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Teachers union contract still not signed

More than three months after the Medford School District and its teachers union reached an agreement ending an 11-day strike that sidelined 500 teachers, the new contract still hasn't been signed.

It has been ratified by union members and approved by the School Board. But the contract still lacks the signatures to officially implement it as both parties work to hammer out differences they have over the language in the tentative agreement reached Feb. 21.

Before concluding the bargaining session that night, the two "exhausted" teams initialed the other's draft of the tentative agreement, talked through the language and made notes in the margins of points that would need to be changed or clarified in the final document, said Superintendent Phil Long.

"We ended up with two similar drafts of the final document," he said.

"But similar is not the same," he added.

Jane Bilodeau, a locally based Oregon Education Association consultant, said the language in the tentative agreement was not the exact language that was going to be used in the final contract.

"We tried to do our best because of the situation we were in," she said. "But even though we had tentatively agreed, we had to write some notes, make some cross-outs and add some hand-written notes so we knew what the intent was, but the official language itself had to be written."

Since then, bargaining members from both sides have exchanged numerous emails and met several times to compose a final draft of the 48-page contract.

"Anytime there was some kind of change, we had to go through the entire contract to see if there was any inadvertent language that was left out or a word that was left out," Bilodeau said.

"We're trying to ensure from our perspective and the district from their perspective that the language reflects what we agreed upon," she added.

So far, there have been conversations around word choice, typography and formatting, as well as the memorandum of agreement that the district promised the union in the tentative agreement, Long said.

The memorandum is related to $250,000 that the district agreed to put into a health insurance fund to buy down contribution rates for all employees in the third year of the contract, Long said.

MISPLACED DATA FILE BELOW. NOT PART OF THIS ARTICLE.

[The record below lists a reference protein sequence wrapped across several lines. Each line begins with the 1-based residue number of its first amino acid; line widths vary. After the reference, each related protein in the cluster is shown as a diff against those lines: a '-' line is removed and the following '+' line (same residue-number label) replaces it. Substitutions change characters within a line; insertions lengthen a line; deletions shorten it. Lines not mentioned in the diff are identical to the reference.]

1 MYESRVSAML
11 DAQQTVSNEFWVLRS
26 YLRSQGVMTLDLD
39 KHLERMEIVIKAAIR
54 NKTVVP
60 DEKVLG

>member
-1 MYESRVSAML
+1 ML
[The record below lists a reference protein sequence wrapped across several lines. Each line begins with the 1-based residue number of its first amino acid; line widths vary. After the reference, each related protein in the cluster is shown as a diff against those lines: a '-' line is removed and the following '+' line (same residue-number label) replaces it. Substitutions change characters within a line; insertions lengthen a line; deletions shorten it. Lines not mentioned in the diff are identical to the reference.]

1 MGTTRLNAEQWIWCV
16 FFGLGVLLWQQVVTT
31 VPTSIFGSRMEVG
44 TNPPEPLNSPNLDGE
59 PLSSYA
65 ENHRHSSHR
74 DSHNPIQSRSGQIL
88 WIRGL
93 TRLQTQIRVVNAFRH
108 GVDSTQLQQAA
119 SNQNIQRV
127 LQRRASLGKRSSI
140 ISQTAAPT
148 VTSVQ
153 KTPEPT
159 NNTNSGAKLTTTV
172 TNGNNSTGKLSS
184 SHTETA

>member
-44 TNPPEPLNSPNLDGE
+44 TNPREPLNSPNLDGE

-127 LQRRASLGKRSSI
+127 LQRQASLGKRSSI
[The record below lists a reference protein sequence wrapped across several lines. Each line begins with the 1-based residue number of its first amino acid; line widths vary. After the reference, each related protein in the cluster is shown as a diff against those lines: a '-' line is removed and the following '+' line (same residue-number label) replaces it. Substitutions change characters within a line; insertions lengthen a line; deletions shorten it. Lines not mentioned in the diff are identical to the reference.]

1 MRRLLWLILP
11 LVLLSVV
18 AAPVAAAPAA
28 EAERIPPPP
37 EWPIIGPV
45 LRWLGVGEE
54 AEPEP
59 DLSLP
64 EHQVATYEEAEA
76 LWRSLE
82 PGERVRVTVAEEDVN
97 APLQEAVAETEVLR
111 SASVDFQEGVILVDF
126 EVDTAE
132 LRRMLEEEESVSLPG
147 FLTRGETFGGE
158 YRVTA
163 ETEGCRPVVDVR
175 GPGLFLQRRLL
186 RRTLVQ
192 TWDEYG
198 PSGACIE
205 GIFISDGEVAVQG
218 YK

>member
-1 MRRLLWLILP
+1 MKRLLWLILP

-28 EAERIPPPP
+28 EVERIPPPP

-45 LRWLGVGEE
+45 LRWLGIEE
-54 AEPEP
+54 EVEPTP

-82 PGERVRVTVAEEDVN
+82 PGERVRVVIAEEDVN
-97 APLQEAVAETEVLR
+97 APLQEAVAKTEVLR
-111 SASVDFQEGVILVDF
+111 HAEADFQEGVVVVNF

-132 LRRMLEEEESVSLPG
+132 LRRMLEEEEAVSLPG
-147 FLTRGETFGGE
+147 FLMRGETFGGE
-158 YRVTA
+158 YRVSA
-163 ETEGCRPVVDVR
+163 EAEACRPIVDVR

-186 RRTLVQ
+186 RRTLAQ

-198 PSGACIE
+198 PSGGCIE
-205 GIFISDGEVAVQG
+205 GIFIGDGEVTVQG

Some union representatives thought the one-time contribution was specifically for teachers and not for all district employes, Long said.

In April, the district's Director of Human Resources Karen Herwig retired, leaving her responsibilities to Long until the position was filled. The absence of such a key player, along with scheduling conflicts, among other things, have delayed the process, Bilodeau said.

Although Bilodeau and Long were both confident Tuesday that the final document would be completed by the end of the month, School Board members are eager to see the finished contract before the start of the next fiscal year on July 1 and before the board votes on the approved 2014-15 budget in a June 30 meeting.

"The budget could be approved, but it would be so much cleaner if the contract were settled before the end of the fiscal year," said board member Sally Killen.

Currently, the district is operating under the ratified-but-not-signed contract, board Chairman Jeff Thomas said.

"If at some point, we can't get the ratified contract reconciled and signed, then we would have to revert back to the contract implemented in December 2013," he said. "But our expectation is that that is not going to happen."

The ratified contract is not effective until it has been signed by MEA President Cheryl Lashley, Thomas and Long.

"You don't have a signed deal until you have a document that both parties are confident that the language reflects what they agreed to," Long said.

Reach education reporter Teresa Thomas at 541-776-4497 or tthomas@mailtribune.com. Follow her at www.twitter.com/teresathomas_mt.